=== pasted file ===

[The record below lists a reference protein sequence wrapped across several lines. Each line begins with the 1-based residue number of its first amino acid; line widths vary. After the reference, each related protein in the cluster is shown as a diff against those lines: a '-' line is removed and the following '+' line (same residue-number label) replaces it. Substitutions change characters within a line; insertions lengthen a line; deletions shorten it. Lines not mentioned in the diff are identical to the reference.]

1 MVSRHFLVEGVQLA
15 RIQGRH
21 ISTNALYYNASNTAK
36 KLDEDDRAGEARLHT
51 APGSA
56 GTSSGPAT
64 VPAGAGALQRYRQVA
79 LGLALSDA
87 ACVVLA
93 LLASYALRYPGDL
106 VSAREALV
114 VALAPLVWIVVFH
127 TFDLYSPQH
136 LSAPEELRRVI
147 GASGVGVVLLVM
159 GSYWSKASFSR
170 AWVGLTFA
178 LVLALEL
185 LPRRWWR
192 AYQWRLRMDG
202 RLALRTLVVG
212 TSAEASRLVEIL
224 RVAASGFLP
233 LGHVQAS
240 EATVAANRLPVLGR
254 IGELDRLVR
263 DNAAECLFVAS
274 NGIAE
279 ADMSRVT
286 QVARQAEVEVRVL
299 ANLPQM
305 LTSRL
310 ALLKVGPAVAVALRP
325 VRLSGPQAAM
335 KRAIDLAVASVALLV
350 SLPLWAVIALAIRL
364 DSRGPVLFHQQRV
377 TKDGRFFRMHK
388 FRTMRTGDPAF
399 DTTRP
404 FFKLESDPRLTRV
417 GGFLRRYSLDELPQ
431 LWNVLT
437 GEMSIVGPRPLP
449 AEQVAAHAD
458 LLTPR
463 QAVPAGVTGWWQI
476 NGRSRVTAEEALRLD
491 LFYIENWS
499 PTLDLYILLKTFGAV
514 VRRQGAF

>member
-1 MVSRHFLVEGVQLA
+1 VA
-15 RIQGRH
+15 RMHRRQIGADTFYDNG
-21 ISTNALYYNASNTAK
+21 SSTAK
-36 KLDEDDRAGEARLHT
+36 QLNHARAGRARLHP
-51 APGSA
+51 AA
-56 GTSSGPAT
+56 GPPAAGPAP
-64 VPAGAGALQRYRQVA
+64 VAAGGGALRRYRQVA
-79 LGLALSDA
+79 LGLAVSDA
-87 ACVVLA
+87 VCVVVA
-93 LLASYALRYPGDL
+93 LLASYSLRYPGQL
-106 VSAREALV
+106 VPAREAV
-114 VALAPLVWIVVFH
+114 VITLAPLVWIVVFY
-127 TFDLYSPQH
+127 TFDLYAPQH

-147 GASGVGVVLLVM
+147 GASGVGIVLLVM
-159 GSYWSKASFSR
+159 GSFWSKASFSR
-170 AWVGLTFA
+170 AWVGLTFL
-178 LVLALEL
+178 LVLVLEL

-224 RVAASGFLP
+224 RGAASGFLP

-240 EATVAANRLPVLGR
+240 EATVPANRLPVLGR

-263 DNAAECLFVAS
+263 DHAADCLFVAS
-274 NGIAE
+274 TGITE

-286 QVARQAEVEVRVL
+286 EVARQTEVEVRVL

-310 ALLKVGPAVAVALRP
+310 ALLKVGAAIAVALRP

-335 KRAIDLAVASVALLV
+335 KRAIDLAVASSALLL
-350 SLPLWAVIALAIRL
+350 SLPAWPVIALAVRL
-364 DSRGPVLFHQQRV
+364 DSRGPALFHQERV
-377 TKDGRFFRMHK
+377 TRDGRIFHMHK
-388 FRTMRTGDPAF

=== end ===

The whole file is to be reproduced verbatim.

[The record below lists a reference protein sequence wrapped across several lines. Each line begins with the 1-based residue number of its first amino acid; line widths vary. After the reference, each related protein in the cluster is shown as a diff against those lines: a '-' line is removed and the following '+' line (same residue-number label) replaces it. Substitutions change characters within a line; insertions lengthen a line; deletions shorten it. Lines not mentioned in the diff are identical to the reference.]

1 MVSRHFLVEGVQLA
15 RIQGRH
21 ISTNALYYNASNTAK
36 KLDEDDRAGEARLHT
51 APGSA
56 GTSSGPAT
64 VPAGAGALQRYRQVA
79 LGLALSDA
87 ACVVLA
93 LLASYALRYPGDL
106 VSAREALV
114 VALAPLVWIVVFH
127 TFDLYSPQH
136 LSAPEELRRVI
147 GASGVGVVLLVM
159 GSYWSKASFSR
170 AWVGLTFA
178 LVLALEL
185 LPRRWWR
192 AYQWRLRMDG
202 RLALRTLVVG
212 TSAEASRLVEIL
224 RVAASGFLP
233 LGHVQAS
240 EATVAANRLPVLGR
254 IGELDRLVR
263 DNAAECLFVAS
274 NGIAE
279 ADMSRVT
286 QVARQAEVEVRVL
299 ANLPQM
305 LTSRL
310 ALLKVGPAVAVALRP
325 VRLSGPQAAM
335 KRAIDLAVASVALLV
350 SLPLWAVIALAIRL
364 DSRGPVLFHQQRV
377 TKDGRFFRMHK
388 FRTMRTGDPAF
399 DTTRP
404 FFKLESDPRLTRV
417 GGFLRRYSLDELPQ
431 LWNVLT
437 GEMSIVGPRPLP
449 AEQVAAHAD
458 LLTPR
463 QAVPAGVTGWWQI
476 NGRSRVTAEEALRLD
491 LFYIENWS
499 PTLDLYILLKTFGAV
514 VRRQGAF

>member
-1 MVSRHFLVEGVQLA
+1 VA
-15 RIQGRH
+15 RMHRRQIGADTFYDNG
-21 ISTNALYYNASNTAK
+21 SSTAK
-36 KLDEDDRAGEARLHT
+36 QLNHARAGRARLHP
-51 APGSA
+51 AA
-56 GTSSGPAT
+56 GPPAAGPAP
-64 VPAGAGALQRYRQVA
+64 VAAGGGALRRYRQVA
-79 LGLALSDA
+79 LGLAVSDA
-87 ACVVLA
+87 VCVVVA
-93 LLASYALRYPGDL
+93 LLASYSLRYPGQL
-106 VSAREALV
+106 VPAREAV
-114 VALAPLVWIVVFH
+114 VITLAPLVWIVVFY
-127 TFDLYSPQH
+127 TFDLYAPQH

-147 GASGVGVVLLVM
+147 GASGVGIVLLVM
-159 GSYWSKASFSR
+159 GSFWSKASFSR
-170 AWVGLTFA
+170 AWVGLTFL
-178 LVLALEL
+178 LVLVLEL

-224 RVAASGFLP
+224 RGAASGFLP

-240 EATVAANRLPVLGR
+240 EATVPANRLPVLGR

-263 DNAAECLFVAS
+263 DHAADCLFVAS
-274 NGIAE
+274 TGITE

-286 QVARQAEVEVRVL
+286 EVARQTEVEVRVL

-310 ALLKVGPAVAVALRP
+310 ALLKVGAAIAVALRP

-335 KRAIDLAVASVALLV
+335 KRAIDLAVASSALLL
-350 SLPLWAVIALAIRL
+350 SLPAWPVIALAVRL
-364 DSRGPVLFHQQRV
+364 DSRGPALFHQERV
-377 TKDGRFFRMHK
+377 TRDGRIFHMHK
-388 FRTMRTGDPAF